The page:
Being able to stay in your own home, maintain your own schedule and to continue doing the things you love to do – in your home – are priceless.
5. Personalization Of Safety Modifications
Staying in your own home gives you the independence to make the modifications you need to make the environment as comfortable and safe as possible and as needed.
Of course – this only works if you have the financial means to do this.
Fewer than 5% of U.S. homes are universally designed, or built to be accessible to people regardless of age and disability, according to Dr. Black (Professor of aging studies and social work at the University of South Florida). Housing is often overlooked as an aspect of wellness, Dr. Gitlin (Gerontologist and Dean of the College of Nursing and Health Professions at Drexel University) says, but continued innovation can help meet communities’ needs for suitable and affordable housing solutions. – Christian Science Monitor
Why Is Aging In Place Important?
Change can be a very difficult for older adults, for a variety of reasons.
- cognitive decline
- loss of control
For these reasons – aging in place makes sense. Of course, the severity of each of these factors plays an important role in the decision to stay in place.
For example, an older adult suffering from severe anxiety and/or depression will have a more heightened level of fear when it comes to changing their environment.
Aging in place provides the individual with a greater sense of comfort and security that cannot be obtained if they have to move to another location or an assisted living type of facility.
How Can We Keep The Elderly At Home?
The best way to help older adults to stay at home is to work at senior proofing the house.
To make the home safer for older adults focus on the following:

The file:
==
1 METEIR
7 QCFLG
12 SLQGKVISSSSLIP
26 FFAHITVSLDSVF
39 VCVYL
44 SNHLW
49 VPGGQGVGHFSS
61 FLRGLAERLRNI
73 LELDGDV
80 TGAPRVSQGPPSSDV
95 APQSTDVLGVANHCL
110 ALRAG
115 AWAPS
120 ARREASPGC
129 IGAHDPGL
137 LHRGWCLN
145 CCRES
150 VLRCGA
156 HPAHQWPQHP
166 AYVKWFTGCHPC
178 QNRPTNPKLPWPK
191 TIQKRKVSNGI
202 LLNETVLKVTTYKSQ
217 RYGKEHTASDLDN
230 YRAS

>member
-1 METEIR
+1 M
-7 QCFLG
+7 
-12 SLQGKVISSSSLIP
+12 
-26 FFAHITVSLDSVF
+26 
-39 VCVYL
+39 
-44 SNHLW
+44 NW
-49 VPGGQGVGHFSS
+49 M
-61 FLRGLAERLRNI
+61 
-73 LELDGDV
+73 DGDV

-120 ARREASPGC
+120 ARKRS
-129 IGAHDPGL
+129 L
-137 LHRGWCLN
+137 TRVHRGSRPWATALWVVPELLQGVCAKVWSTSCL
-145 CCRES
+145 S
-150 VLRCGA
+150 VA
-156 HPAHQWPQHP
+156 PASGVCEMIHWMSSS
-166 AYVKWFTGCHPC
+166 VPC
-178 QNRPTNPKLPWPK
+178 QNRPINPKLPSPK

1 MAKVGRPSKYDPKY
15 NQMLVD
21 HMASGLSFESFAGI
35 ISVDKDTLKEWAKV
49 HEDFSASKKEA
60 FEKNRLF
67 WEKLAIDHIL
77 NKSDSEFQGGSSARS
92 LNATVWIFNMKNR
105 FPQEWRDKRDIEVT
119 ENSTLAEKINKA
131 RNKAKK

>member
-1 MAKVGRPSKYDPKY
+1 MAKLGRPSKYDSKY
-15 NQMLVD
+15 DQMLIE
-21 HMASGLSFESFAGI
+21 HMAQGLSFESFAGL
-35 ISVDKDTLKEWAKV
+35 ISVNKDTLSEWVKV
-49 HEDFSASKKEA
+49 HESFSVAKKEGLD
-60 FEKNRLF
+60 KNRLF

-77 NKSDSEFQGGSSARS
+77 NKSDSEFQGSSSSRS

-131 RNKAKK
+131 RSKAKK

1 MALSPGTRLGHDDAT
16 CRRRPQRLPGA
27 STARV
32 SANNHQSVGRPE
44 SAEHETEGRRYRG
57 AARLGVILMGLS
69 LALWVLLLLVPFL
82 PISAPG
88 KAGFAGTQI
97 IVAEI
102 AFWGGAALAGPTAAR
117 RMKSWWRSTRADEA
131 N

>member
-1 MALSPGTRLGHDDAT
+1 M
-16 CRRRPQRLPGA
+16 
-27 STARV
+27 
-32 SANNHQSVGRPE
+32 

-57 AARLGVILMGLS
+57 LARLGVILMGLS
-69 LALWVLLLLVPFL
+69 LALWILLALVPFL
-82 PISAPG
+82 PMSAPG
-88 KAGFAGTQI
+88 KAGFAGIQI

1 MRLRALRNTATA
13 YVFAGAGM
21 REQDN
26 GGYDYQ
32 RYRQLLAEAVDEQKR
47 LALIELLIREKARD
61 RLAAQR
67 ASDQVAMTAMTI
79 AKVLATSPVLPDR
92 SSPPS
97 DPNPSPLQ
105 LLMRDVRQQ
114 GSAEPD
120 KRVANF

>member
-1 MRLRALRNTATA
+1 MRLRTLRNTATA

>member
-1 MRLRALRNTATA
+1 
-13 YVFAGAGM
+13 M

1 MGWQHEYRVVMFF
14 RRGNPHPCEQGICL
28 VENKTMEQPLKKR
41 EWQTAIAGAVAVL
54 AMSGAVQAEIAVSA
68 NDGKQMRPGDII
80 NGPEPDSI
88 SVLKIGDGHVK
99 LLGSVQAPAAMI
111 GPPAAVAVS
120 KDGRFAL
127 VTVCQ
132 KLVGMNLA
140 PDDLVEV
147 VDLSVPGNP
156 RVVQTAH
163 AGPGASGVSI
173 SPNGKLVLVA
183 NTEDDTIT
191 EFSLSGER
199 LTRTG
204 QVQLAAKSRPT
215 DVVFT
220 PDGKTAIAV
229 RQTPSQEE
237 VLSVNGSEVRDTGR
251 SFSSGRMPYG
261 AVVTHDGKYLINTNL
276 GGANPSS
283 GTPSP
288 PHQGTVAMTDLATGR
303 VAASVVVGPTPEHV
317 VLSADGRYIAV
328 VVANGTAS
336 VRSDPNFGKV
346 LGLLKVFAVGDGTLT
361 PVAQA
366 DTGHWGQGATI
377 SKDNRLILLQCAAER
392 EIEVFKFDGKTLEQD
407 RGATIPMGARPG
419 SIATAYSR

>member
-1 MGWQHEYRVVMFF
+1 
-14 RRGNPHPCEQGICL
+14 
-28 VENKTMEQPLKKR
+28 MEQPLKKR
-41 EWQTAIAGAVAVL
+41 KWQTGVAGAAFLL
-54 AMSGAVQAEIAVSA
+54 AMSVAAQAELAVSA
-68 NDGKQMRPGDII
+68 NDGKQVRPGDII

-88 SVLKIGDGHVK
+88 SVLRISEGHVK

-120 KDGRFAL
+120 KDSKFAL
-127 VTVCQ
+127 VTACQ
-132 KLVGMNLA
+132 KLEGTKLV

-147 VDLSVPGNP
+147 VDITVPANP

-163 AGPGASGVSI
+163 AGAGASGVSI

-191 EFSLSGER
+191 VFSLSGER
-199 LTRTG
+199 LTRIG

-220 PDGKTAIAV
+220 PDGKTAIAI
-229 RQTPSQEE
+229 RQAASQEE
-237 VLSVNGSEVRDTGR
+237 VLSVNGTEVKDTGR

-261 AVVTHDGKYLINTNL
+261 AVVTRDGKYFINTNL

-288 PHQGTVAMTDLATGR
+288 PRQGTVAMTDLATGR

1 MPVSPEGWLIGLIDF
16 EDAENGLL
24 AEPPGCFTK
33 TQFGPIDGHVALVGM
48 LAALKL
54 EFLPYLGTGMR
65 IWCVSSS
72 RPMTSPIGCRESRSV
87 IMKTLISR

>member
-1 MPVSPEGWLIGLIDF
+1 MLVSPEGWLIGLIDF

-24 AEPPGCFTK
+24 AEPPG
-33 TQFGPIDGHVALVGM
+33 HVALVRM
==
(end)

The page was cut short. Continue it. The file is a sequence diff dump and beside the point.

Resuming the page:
- fall proofing
- techniques to compensate for memory problems
- methods and tools to make daily tasks as easy and safe as possible
- use of assistive devices to compensate for any issues such as poor strength, vision and hearing problems
There are many other factors as well such as:
- helping your senior loved ones to accept the necessary changes
- work with them to declutter their environment to make it safer
- working with medicare and local organizations to help get funding for necessary home modifications and/or medical equipment
How Many Seniors Are Aging In Place?
KHN.org reports there approximately 25 million Americans aging in place who rely on help from other individuals as well as assistive devices.
It’s also worth noting that the aging in place trend is global.
There are approximately 962 million people 60 years or older globally (more than double from 1980). It’s predicted that by 2050 the number will increase to about 2.1 billion (yep, that’s more than double).
If current trends continue, by 2030 there will be more people in the world over the age of 60 than under the age of 15.
According to AgingInPlace.org, approximately 90% of seniors “intend” to age in place and 85% of this group are confident that they can do so without making major home modifications.
This tells you that the majority of seniors “want” to stay in their homes and they expect to do so.
But the reality is that a percentage of them will not be able to due to medical complications, lack of funding, life situations, etc.
If they are living alone and need assistance for any number of tasks and they are either unable to get help from others or to pay for help, then aging in place will become almost impossible.
Can Your Elderly Parent Live Alone?
It’s much easier for family members to see physical decline in their senior loved ones than it is to see cognitive declines but quite often, it’s the cognitive problems that make living alone very dangerous for elders.
So, for the sake of your aging parent, I ask you to read this list of signs that may indicate your parent should no longer be living alone and to ask a third party to help you – to look at the situation through their unbiased eyes.
10 Signs That Your Parent Shouldn’t Be Living Alone
- Frequent Falls
- Your parent doesn’t leave the home for days at a time
- Their home is messy and unkept
- There are stacks of unopened mail
- Bills, deadlines and doctor appointments are missed
- Your parent is losing weight
- Your parent is neglecting their hygiene
- They get lost going to familiar places
- They are making mistakes with their medications
- They become paranoid and defensive
If your senior loved one displays any of these signs – it’s a very good indication that they should not / cannot live alone any longer.
For more information – read our article on Can My Elderly Parent Live Alone?